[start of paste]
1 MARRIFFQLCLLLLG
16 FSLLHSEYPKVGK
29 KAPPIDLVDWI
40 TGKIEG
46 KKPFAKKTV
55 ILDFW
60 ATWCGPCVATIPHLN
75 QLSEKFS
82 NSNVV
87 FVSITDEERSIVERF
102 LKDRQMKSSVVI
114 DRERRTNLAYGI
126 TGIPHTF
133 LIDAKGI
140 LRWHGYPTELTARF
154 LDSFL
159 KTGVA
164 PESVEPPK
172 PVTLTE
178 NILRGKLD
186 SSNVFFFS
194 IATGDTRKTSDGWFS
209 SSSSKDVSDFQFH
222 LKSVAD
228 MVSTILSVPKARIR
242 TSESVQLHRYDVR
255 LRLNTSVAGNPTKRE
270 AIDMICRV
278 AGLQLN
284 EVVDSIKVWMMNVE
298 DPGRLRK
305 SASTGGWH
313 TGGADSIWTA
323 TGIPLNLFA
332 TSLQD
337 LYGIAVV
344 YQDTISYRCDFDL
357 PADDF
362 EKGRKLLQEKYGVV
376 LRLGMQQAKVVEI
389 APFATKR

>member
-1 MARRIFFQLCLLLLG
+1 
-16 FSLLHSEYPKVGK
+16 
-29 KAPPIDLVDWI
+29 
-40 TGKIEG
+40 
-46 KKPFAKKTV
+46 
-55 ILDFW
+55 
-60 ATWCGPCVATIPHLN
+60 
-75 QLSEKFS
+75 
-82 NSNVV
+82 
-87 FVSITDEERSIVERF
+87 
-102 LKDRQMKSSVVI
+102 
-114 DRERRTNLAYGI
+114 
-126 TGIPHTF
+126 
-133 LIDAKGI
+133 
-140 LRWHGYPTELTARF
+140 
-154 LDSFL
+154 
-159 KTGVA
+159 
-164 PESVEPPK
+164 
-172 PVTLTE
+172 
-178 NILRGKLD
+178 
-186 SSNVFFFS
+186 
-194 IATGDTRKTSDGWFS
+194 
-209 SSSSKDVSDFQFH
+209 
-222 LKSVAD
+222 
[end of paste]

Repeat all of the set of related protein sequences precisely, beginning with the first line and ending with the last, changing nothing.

1 MARRIFFQLCLLLLG
16 FSLLHSEYPKVGK
29 KAPPIDLVDWI
40 TGKIEG
46 KKPFAKKTV
55 ILDFW
60 ATWCGPCVATIPHLN
75 QLSEKFS
82 NSNVV
87 FVSITDEERSIVERF
102 LKDRQMKSSVVI
114 DRERRTNLAYGI
126 TGIPHTF
133 LIDAKGI
140 LRWHGYPTELTARF
154 LDSFL
159 KTGVA
164 PESVEPPK
172 PVTLTE
178 NILRGKLD
186 SSNVFFFS
194 IATGDTRKTSDGWFS
209 SSSSKDVSDFQFH
222 LKSVAD
228 MVSTILSVPKARIR
242 TSESVQLHRYDVR
255 LRLNTSVAGNPTKRE
270 AIDMICRV
278 AGLQLN
284 EVVDSIKVWMMNVE
298 DPGRLRK
305 SASTGGWH
313 TGGADSIWTA
323 TGIPLNLFA
332 TSLQD
337 LYGIAVV
344 YQDTISYRCDFDL
357 PADDF
362 EKGRKLLQEKYGVV
376 LRLGMQQAKVVEI
389 APFATKR

>member
-1 MARRIFFQLCLLLLG
+1 
-16 FSLLHSEYPKVGK
+16 
-29 KAPPIDLVDWI
+29 
-40 TGKIEG
+40 
-46 KKPFAKKTV
+46 
-55 ILDFW
+55 
-60 ATWCGPCVATIPHLN
+60 
-75 QLSEKFS
+75 
-82 NSNVV
+82 
-87 FVSITDEERSIVERF
+87 
-102 LKDRQMKSSVVI
+102 
-114 DRERRTNLAYGI
+114 
-126 TGIPHTF
+126 
-133 LIDAKGI
+133 
-140 LRWHGYPTELTARF
+140 
-154 LDSFL
+154 
-159 KTGVA
+159 
-164 PESVEPPK
+164 
-172 PVTLTE
+172 
-178 NILRGKLD
+178 
-186 SSNVFFFS
+186 
-194 IATGDTRKTSDGWFS
+194 
-209 SSSSKDVSDFQFH
+209 
-222 LKSVAD
+222 